SOS Children will cover all the costs of ten new schools for a period of five to seven years (including construction costs, salaries, teacher training and teaching materials). After this time, SOS Children says financing of the schools will have to come from both the Haitian government's budget and the charity itself, “At present, Haiti spends only about 2 percent of its gross domestic product on public funding of education. The Government needs to invest more and work together with NGOs” says Cates.

The charity will begin by building a temporary school in the grounds of the Children’s Village in Santo Port-au-Prince to replace the tent classrooms in early 2011. SOS School Head teacher Charles Myrtil says: "The route to reconstruction has to be via education, we have to teach the children to look beyond their own interests to the interests of all Haitians. They have to learn to help each other."

SOS Children also recognise that for a fundamental improvement in the education system, a focus on teacher training is essential. Of the estimated 70,000 teachers working in Haiti, only about 35,000 of them are properly trained. Therefore, in cooperation with the University of Port-au-Prince, SOS Children is working to develop teaching plans and a school curriculum. They have partnered with the Ministry of Education in Haiti, advocating a system of free and universal education for all children and supporting the development of vocational and university education.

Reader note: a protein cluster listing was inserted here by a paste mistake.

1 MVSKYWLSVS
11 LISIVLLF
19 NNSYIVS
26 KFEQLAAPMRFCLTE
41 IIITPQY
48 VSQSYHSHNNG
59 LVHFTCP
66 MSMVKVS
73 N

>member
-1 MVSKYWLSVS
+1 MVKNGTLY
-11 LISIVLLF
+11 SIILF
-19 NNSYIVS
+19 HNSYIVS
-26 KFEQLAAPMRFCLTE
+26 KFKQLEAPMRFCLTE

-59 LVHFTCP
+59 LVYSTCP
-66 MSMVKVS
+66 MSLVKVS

Watch the accompanying video from Port-au-Prince

-----------------------------------------------------------------------------------------------------------------
Note to Editors:

•    For more information, photos, stories, interviews or to visit SOS Children projects in Haiti, please contact:
Elizabeth Tofaris
SOS Children
elizabeth@soschildren.org
01223 365 589
•    SOS Children has been providing a family for life for children who have lost their parents through conflict, famine, natural disaster, disease and poverty since 1949. Over 78,000 orphaned or abandoned children are cared for by SOS mothers in clusters of family homes in 505 of our unique Children's Villages, in 124 countries around the world.

 A further million benefit from SOS Children's outreach support which includes education, vocational training, medical care and community development programmes.
•    SOS Children had two Children's Villages in Haiti before the quake, and both undamaged, have been able offer a new home to hundreds of orphaned  children; united 165 with their families, welcomed 400 extra children into the SOS school, set up 16 feeding centres catering for 14,000 children  and committed to a 12-year reconstruction plan.

Share: